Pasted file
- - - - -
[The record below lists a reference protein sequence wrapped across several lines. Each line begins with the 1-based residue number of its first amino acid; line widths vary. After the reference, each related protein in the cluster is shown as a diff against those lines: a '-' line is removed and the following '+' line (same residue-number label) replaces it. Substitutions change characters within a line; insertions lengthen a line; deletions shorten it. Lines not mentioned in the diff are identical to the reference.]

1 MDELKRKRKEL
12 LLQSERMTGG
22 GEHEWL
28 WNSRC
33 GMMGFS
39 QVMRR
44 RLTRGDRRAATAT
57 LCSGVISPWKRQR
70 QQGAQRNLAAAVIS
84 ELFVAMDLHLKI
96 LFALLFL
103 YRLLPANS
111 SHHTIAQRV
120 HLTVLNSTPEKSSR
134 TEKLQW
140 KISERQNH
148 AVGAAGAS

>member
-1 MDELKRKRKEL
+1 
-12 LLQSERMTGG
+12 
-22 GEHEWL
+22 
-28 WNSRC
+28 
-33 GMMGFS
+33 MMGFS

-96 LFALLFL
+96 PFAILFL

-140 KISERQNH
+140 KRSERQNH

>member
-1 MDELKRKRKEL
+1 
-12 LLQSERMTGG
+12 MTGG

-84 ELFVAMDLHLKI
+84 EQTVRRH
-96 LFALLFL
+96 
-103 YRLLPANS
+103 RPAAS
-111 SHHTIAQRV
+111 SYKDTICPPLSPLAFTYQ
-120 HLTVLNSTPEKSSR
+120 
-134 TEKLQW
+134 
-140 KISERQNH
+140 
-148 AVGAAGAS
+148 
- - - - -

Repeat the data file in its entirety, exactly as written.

[The record below lists a reference protein sequence wrapped across several lines. Each line begins with the 1-based residue number of its first amino acid; line widths vary. After the reference, each related protein in the cluster is shown as a diff against those lines: a '-' line is removed and the following '+' line (same residue-number label) replaces it. Substitutions change characters within a line; insertions lengthen a line; deletions shorten it. Lines not mentioned in the diff are identical to the reference.]

1 MDELKRKRKEL
12 LLQSERMTGG
22 GEHEWL
28 WNSRC
33 GMMGFS
39 QVMRR
44 RLTRGDRRAATAT
57 LCSGVISPWKRQR
70 QQGAQRNLAAAVIS
84 ELFVAMDLHLKI
96 LFALLFL
103 YRLLPANS
111 SHHTIAQRV
120 HLTVLNSTPEKSSR
134 TEKLQW
140 KISERQNH
148 AVGAAGAS

>member
-1 MDELKRKRKEL
+1 
-12 LLQSERMTGG
+12 
-22 GEHEWL
+22 
-28 WNSRC
+28 
-33 GMMGFS
+33 MMGFS

-96 LFALLFL
+96 PFAILFL

-140 KISERQNH
+140 KRSERQNH

>member
-1 MDELKRKRKEL
+1 
-12 LLQSERMTGG
+12 MTGG

-84 ELFVAMDLHLKI
+84 EQTVRRH
-96 LFALLFL
+96 
-103 YRLLPANS
+103 RPAAS
-111 SHHTIAQRV
+111 SYKDTICPPLSPLAFTYQ
-120 HLTVLNSTPEKSSR
+120 
-134 TEKLQW
+134 
-140 KISERQNH
+140 
-148 AVGAAGAS
+148 